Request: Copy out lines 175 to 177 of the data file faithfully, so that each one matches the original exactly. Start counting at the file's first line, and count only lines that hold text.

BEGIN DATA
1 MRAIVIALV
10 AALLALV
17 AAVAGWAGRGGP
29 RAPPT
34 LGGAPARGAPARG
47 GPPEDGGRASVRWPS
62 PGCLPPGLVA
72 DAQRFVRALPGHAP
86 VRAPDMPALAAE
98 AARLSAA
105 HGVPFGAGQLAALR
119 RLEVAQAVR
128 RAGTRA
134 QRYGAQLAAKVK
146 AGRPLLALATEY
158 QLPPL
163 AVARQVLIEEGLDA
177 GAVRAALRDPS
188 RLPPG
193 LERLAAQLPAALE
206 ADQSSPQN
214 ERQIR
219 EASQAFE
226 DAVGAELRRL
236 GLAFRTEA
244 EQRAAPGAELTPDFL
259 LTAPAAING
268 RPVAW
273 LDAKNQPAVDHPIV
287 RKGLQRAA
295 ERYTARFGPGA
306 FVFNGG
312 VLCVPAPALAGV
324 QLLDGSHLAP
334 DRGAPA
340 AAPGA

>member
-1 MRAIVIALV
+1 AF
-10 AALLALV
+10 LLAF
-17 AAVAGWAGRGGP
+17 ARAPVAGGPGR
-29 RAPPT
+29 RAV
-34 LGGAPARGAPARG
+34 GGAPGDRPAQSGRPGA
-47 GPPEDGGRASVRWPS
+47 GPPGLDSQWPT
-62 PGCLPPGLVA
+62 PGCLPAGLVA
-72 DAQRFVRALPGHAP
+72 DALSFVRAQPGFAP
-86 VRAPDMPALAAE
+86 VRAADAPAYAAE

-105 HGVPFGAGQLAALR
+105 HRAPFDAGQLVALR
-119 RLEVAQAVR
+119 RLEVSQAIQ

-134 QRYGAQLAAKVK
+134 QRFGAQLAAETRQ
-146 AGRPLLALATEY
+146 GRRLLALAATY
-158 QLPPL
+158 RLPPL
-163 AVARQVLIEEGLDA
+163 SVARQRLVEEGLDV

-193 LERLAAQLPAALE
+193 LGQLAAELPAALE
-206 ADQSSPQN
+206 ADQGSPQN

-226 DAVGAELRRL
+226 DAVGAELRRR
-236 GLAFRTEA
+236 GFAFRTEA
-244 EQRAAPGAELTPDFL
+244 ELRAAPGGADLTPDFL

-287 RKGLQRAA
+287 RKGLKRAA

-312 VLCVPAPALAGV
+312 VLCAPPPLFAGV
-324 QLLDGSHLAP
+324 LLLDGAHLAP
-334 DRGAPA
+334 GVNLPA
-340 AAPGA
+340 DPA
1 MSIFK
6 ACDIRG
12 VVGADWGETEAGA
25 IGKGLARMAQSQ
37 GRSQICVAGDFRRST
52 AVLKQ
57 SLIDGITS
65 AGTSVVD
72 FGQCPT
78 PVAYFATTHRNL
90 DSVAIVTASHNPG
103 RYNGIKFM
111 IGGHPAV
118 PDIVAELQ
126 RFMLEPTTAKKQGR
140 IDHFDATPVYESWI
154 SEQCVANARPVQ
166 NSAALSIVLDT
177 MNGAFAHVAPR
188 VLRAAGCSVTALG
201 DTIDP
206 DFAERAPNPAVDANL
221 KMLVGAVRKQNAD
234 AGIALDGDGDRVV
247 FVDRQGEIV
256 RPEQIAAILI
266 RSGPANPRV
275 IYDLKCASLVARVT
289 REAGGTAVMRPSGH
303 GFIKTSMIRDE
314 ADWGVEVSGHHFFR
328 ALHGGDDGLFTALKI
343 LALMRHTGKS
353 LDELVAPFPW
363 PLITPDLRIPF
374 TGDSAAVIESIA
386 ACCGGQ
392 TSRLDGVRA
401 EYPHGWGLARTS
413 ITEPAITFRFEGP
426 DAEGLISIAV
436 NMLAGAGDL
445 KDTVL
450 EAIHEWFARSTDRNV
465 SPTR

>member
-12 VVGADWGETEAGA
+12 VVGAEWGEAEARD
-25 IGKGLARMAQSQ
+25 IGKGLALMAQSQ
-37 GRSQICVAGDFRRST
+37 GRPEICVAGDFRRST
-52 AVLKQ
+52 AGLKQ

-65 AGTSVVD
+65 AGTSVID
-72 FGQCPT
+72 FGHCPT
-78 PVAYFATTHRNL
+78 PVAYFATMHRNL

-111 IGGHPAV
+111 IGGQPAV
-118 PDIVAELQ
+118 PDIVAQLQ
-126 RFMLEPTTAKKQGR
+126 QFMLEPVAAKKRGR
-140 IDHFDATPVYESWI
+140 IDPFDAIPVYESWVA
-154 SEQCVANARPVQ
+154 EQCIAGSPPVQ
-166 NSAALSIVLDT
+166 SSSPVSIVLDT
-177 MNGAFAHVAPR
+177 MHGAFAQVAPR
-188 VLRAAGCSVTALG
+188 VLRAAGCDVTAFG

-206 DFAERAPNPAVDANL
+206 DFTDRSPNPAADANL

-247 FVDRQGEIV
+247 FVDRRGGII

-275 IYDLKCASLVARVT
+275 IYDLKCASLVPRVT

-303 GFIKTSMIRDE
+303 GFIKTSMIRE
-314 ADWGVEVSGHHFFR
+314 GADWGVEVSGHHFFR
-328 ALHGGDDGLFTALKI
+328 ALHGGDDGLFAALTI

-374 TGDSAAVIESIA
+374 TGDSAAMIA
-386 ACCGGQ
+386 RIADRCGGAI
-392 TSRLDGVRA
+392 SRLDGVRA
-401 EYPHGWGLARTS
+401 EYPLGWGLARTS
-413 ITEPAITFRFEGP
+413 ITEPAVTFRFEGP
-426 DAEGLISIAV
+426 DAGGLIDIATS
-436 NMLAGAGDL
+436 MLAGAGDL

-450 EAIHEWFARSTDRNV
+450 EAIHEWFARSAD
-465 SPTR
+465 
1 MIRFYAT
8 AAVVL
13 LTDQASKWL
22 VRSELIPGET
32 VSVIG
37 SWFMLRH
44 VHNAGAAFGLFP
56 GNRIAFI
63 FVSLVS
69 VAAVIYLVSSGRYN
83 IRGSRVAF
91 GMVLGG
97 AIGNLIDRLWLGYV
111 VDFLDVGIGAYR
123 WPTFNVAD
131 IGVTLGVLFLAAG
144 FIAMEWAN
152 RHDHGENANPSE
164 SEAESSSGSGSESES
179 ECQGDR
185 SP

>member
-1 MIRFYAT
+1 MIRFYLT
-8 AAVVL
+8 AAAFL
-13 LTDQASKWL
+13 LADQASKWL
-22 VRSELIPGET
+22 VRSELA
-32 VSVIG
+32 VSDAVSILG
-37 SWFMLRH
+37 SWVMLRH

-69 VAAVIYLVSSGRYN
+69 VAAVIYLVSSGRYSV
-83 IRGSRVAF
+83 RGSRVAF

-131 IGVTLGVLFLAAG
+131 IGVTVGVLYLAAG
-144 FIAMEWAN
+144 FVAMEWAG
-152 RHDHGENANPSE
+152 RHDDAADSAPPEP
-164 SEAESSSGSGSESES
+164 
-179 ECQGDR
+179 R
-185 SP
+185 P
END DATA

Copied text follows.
+328 ALHGGDDGLFAALTI

-374 TGDSAAVIESIA
+374 TGDSAAMIA